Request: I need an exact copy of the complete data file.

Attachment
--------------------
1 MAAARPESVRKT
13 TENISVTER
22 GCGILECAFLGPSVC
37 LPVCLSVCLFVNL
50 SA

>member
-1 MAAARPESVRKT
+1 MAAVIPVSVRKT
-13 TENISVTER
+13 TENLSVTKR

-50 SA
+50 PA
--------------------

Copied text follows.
1 MAAARPESVRKT
13 TENISVTER
22 GCGILECAFLGPSVC
37 LPVCLSVCLFVNL
50 SA

>member
-1 MAAARPESVRKT
+1 MAAVIPVSVRKT
-13 TENISVTER
+13 TENLSVTKR

-50 SA
+50 PA